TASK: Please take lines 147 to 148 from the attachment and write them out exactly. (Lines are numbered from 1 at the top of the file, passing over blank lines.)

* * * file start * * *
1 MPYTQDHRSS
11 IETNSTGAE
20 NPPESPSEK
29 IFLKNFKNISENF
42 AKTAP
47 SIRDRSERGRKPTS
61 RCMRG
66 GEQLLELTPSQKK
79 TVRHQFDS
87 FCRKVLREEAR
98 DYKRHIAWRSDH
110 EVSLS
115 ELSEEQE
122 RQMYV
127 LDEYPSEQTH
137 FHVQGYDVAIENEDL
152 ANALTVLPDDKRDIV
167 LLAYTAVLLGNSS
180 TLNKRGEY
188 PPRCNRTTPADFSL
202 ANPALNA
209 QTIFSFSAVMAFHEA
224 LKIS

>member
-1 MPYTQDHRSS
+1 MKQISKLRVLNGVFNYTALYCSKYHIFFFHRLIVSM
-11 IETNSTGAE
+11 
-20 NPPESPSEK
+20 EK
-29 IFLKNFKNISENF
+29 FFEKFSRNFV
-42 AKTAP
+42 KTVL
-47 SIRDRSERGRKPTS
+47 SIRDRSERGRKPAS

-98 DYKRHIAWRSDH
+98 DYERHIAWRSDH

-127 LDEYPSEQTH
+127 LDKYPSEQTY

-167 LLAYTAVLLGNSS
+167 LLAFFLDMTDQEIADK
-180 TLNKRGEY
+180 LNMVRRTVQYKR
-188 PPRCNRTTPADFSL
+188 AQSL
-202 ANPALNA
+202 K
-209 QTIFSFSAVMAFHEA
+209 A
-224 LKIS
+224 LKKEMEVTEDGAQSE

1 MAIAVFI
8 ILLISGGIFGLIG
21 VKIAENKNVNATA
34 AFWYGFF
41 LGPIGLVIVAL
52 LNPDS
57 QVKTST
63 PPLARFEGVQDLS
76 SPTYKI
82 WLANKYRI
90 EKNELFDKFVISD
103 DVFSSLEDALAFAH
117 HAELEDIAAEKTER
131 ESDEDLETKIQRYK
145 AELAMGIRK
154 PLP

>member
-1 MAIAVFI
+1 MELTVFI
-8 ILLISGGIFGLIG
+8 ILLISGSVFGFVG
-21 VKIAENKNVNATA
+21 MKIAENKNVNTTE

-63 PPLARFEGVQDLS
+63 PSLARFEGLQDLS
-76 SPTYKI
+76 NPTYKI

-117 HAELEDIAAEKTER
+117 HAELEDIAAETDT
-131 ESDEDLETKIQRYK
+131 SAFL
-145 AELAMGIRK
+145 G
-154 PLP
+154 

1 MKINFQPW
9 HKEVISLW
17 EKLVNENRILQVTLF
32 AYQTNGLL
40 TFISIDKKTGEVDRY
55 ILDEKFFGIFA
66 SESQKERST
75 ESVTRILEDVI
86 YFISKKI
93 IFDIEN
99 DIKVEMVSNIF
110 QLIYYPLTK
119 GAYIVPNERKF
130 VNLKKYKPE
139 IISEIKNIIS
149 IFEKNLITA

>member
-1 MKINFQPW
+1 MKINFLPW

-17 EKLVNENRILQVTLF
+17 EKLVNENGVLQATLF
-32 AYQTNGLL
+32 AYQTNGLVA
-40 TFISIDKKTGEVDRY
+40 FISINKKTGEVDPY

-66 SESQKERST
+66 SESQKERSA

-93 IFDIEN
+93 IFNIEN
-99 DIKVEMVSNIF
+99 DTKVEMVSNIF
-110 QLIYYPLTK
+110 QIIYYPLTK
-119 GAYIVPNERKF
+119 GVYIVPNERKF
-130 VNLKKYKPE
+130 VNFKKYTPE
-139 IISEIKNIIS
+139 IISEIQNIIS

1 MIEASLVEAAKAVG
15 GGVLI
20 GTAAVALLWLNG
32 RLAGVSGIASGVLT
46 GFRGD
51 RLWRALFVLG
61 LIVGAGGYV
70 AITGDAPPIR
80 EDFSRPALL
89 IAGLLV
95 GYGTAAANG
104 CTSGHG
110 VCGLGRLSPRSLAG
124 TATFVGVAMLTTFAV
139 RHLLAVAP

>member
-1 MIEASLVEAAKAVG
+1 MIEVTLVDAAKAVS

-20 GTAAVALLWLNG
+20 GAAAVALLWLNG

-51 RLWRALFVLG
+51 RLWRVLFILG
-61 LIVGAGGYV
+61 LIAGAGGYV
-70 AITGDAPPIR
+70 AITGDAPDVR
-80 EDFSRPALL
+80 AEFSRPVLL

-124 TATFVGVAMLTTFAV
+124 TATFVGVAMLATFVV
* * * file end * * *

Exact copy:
-51 RLWRALFVLG
+51 RLWRVLFILG